After three years of playing behind Craft, the Buckeyes were finally Scott's team to run this season. The former McDonald's High School All-American, who had been named to the All-Defensive team in the Big Ten the past two years, would finally have a shot at showing his offensive game.
Unfortunately for the Buckeyes, though, Scott never found the type of consistency needed to routinely impact games on the offensive end. The Alpharetta, Georgia native did lead the Big Ten with 5.9 assists per game and was named honorable mention All-Conference, but averaged just 8.5 points and shot 29 percent from three-point range. By the end of the season, Scott had deferred much of the ball handling and playmaking duties to Russell.
It was a story of two seasons for Loving, a former Mr. Basketball in the state of Ohio. For the first 22 games, the Toledo, Ohio native was the second offensive option Ohio State needed next to Russell. In his second year in Columbus, Loving was averaging just under 12 points a night and was among the nation's leaders in three-point shooting percentage.
A suspension of three games in early February for an undisclosed disciplinary reason was the turning point in Loving's season, and that was not a good thing. The sophomore saw his minutes decline and never seemed to recover his shooting stroke, averaging a meager 4.3 points in the eight remaining games the Buckeyes played.
For all of his highlight reel dunks, Thompson's time in Columbus had largely been a story of failure to develop an all-around game. While his athleticism means the Chicago product is generally among the most explosive players on the court in any given game, he struggled with his shooting and rebounding through his first three seasons. As a senior, Thompson mostly failed to make the kind of jump in his game that Ohio State had hoped for, still having issues from the perimeter.
Thompson averaged 10.2 points and 3.8 boards a game, and his defense was stellar for much of the year. But, he shot just 25.6 percent from long range, a steep decline from his junior campaign, and 67.4 percent from the free throw line. Without consistency, Thompson could not establish himself as a legitimate perimeter threat or set himself up with driving lines on a regular basis for his Sportscenter Top 10 throwdowns.
The best story for Ohio State this season aside from the emergence of Russell, and perhaps the biggest reason for optimism for the program's future, was the play of Tate in his freshman campaign. After proving himself to be the enthusiastic engine of the team early on, the Pickerington, Ohio native forced his way into the starting lineup midway through the year, and showed why he was the top recruit in Ohio in his class.
An undersized power forward at just 6-foot-4, Tate used pure hustle to become a force in the paint, averaging 8.8 points and 4.9 rebounds a game. Though his perimeter game needs a lot of work (he shot 15.6 percent from three-point range on 19 attempts), Tate showed the ability to run the floor, grab offensive boards in traffic against taller opponents, and tenacity on defense. As he moves forward in his career for the Buckeyes, Tate should become a mainstay in the starting lineup and act as the "glue guy" and leader that every successful team needs.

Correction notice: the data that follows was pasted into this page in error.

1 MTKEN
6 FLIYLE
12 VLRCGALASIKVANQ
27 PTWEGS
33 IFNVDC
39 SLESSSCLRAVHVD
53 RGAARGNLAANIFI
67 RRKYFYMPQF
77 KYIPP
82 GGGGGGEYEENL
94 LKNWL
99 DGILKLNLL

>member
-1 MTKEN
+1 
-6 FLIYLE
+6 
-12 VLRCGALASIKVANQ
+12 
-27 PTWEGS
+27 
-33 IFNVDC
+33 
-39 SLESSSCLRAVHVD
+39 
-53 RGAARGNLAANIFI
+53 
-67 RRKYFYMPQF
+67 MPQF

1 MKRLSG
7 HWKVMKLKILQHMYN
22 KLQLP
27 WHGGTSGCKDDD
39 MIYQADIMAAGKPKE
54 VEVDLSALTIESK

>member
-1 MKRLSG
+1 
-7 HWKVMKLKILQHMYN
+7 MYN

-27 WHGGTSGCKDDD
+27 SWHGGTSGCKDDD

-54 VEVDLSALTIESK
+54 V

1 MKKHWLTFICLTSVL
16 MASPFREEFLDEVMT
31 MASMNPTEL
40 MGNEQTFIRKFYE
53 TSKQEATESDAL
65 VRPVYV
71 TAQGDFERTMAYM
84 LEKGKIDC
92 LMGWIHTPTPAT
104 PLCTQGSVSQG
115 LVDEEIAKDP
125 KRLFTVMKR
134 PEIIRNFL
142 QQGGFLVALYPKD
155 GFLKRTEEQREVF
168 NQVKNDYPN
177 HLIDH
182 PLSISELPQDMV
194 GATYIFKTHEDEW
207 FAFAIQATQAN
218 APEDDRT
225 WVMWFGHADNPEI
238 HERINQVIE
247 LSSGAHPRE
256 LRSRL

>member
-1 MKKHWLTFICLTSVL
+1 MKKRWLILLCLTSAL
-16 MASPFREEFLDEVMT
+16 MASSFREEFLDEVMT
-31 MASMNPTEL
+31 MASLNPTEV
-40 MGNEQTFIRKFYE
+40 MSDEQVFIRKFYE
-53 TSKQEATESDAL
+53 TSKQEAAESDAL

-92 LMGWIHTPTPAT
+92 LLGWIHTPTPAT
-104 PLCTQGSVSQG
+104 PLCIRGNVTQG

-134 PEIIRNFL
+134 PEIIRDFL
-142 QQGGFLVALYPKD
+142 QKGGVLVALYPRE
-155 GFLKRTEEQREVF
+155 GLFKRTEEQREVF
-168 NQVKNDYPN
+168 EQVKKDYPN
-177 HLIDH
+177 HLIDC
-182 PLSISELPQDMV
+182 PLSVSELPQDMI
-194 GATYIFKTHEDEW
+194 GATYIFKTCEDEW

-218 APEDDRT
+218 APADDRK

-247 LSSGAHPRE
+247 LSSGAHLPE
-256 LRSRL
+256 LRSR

Amir Williams, Trey McDonald, and Anthony Lee
The three-headed big man monster for Ohio State proved to be a major liability for Matta. None of the three of Williams, McDonald, and Lee managed to provide much in the way of offense on the block, and tended to get outmuscled by the opposition on defense and on the glass. All three will be moving on from the program, and the Buckeyes may be better off for it.
Williams, himself a McDonald's All-American when he arrived, showed flashes throughout his career of the potential to be a serviceable big man on both ends, but never did so consistently. At 6-foot-11, the former Detroit Country Day star seemed to play much smaller, averaging 6.2 points, 4.8 rebounds, and 1.6 blocks a game.
McDonald, never the most skilled big man, played with great effort, but consistently found himself in foul trouble. In a little under 12 minutes a game, the Battle Creek, Michigan native averaged 2.8 points and 2.7 boards a night.
This wasn't the kind of season Lee envisioned when he transferred to Ohio State from Temple. After leading the AAC in rebounding for the Owls a season ago, Lee began the year trying to crack the rotation and finished it with a nagging groin injury that kept him off the court the final month of the season. In 21 games, the Maryland native averaged 3.4 points and 2.3 rebounds in 11 minutes per game.
Ohio State finished up with a 23-10 record, including 11-7 during the Big Ten's regular season, which landed them a 10 seed in the NCAA tournament. The Buckeyes will matchup with VCU in Portland. A win against the Rams would likely lead to a second round game against second-seeded Arizona.
Matta would like to see his squad avoid the early exit it suffered last March. After a season that was largely underwhelming, that may be a tall order. But, as Russell makes his first, and likely only, foray into the tourney, Ohio State cannot be counted out. The Buckeyes will go as far as its freshman phenom can carry them.